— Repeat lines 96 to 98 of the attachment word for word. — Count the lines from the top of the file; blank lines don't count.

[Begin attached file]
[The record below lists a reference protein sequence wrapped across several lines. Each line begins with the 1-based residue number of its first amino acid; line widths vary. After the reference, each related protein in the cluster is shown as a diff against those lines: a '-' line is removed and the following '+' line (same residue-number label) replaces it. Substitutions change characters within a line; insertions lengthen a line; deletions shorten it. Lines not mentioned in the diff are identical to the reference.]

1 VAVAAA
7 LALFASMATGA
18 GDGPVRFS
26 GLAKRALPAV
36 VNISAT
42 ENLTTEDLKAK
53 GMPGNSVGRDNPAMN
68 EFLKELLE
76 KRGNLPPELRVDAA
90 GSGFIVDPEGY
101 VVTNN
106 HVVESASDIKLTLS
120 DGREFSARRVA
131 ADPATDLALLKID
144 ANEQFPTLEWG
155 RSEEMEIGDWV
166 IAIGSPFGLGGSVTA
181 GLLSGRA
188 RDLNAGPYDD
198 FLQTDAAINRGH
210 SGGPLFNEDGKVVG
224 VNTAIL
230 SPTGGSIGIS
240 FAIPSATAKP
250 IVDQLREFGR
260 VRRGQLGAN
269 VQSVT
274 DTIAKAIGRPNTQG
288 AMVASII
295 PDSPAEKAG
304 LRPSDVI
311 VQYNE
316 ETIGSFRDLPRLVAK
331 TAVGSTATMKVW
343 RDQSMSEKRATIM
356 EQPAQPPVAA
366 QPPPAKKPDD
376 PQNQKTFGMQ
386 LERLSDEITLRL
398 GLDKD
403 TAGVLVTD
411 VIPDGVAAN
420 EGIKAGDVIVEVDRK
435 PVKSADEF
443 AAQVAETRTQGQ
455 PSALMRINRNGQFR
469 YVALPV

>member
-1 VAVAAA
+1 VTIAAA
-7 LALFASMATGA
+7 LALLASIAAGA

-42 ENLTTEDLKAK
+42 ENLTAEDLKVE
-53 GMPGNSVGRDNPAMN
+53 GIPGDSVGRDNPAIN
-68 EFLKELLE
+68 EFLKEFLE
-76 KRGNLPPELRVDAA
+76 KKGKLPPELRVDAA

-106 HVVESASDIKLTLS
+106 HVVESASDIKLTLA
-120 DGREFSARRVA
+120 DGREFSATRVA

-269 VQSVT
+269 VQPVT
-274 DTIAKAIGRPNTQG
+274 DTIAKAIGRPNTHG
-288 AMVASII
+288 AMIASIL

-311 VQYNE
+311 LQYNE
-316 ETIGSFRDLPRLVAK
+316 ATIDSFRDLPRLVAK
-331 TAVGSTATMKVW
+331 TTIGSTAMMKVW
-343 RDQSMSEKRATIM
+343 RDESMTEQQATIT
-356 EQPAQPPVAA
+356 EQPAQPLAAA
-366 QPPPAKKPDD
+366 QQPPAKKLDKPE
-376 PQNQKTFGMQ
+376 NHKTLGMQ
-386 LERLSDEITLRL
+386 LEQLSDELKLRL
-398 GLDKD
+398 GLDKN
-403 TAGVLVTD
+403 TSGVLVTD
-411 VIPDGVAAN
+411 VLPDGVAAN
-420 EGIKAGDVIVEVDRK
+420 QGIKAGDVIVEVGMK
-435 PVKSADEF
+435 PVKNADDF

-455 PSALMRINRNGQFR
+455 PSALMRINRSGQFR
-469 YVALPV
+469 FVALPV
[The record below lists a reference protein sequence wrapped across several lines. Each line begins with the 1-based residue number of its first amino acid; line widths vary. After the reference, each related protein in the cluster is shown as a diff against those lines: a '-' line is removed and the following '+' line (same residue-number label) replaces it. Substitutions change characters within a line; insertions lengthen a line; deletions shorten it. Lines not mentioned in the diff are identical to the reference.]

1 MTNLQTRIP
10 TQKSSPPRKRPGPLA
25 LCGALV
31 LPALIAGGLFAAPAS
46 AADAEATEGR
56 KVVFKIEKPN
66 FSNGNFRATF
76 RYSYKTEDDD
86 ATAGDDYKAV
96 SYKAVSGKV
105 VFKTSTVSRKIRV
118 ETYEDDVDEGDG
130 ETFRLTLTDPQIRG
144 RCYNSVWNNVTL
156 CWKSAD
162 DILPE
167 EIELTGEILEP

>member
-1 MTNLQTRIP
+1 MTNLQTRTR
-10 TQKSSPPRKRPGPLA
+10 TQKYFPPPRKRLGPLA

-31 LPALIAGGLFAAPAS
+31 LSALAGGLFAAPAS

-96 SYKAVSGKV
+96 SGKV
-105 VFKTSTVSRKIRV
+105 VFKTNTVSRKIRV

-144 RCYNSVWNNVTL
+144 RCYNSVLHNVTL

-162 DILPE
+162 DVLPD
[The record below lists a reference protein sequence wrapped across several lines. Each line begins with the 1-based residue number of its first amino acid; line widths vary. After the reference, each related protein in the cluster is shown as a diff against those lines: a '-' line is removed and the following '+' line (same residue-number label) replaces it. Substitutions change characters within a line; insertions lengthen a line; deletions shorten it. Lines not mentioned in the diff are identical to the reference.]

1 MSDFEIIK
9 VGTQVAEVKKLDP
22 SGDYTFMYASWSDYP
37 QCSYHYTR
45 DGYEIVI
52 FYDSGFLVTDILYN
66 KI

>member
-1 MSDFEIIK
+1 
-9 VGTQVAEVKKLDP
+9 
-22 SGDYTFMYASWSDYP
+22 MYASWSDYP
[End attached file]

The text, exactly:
-435 PVKSADEF
+435 PVKNADDF

-455 PSALMRINRNGQFR